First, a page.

The European Union has reportedly brokered a controversial deal with Sudan’s President Omar al-Bashir in an effort to limit refugees entering the continent from Africa.
The ambassadors of the 28-member-state bloc held a meeting on March 23, during which they agreed to work together with Bashir to stop the refugees’ flow to Europe, German newspaper Spiegel reported.
Under the deal, the bloc will provide eight African countries, including Sudan, with £40 million over three years to secure their borders, the daily has found.
The European Commission warned that “under no circumstances” should the public learn about the agreement.
Classified documents obtained by Spiegel indicate that Europe also will provide cameras, scanners and servers to the Sudanese government to register refugees.
Under the project, led by Germany, Sudanese border police will be trained and Germany will construct camps and detention rooms for Sudan.
According to Sudanese authorities, several people from Germany visited the African country in recent weeks to discuss the construction of closed camps.
Sudan, Africa’s third largest country, is a key route for refugees from Eritrea, Somalia, the Democratic Republic of Congo and the Central African Republic, who make their way via Khartoum to Libya, where they take boats to Europe.
The EU deal with the Sudanese president has concerned rights groups since Bashir faces International Criminal Court (ICC) charges of genocide and war crimes in the 2003 conflict in the western region of Darfur.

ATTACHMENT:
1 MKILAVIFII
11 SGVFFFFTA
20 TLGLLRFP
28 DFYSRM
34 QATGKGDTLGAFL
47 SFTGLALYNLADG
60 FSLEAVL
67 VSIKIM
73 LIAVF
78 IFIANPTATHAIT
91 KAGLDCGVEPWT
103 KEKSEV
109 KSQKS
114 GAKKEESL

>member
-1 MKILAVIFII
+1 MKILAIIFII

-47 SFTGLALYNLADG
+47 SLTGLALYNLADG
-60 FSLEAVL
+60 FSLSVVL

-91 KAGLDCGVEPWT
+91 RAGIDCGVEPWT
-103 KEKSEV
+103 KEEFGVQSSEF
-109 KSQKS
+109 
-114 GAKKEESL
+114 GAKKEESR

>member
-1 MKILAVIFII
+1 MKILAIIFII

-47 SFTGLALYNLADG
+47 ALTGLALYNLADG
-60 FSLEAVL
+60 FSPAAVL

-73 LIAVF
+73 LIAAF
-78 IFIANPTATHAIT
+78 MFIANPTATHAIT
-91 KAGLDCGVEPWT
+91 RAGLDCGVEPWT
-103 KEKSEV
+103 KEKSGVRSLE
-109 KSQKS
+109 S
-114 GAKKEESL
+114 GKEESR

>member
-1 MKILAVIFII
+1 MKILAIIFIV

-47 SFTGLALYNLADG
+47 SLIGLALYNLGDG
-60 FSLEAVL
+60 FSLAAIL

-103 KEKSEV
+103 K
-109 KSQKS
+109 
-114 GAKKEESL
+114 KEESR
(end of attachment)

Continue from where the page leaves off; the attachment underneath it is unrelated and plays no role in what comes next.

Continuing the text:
Sudan’s cooperation to stop the refugees, however, is questioned within the EU since the Sudanese government is accused of working with criminal networks in illegal crossing of refugees. According to a report by the human rights group, the Sudanese police and military have been selling refugees to human smugglers.
Europe is struggling with the biggest refugee crisis since the World War II. Refugees are fleeing conflict-ridden zones in Africa and the Middle East, particularly Syria, to reach Europe.
The EU has already come under fire for brokering a deal with Turkey to return back all the asylum seekers and refugees who had used the Aegean Sea to illegally reach Greece.
The bloc, however, is in a stand-off with Turkey on the future of the agreement since Ankara refuses to make changes to its anti-terror laws as required by the EU.
On Friday, Doctors Without Borders (MSF) denounced the deal as a “historic abdication” of Europe’s moral and legal responsibilities.
In an open letter to EU member states and institutions, MSF chief Joanne Liu said the agreement “effectively outsources caring for these people to Turkey.”
Over a million refugees entered Europe through Turkey and Greece last year and then made their way through the Balkans to Germany and other northern member states of the bloc.
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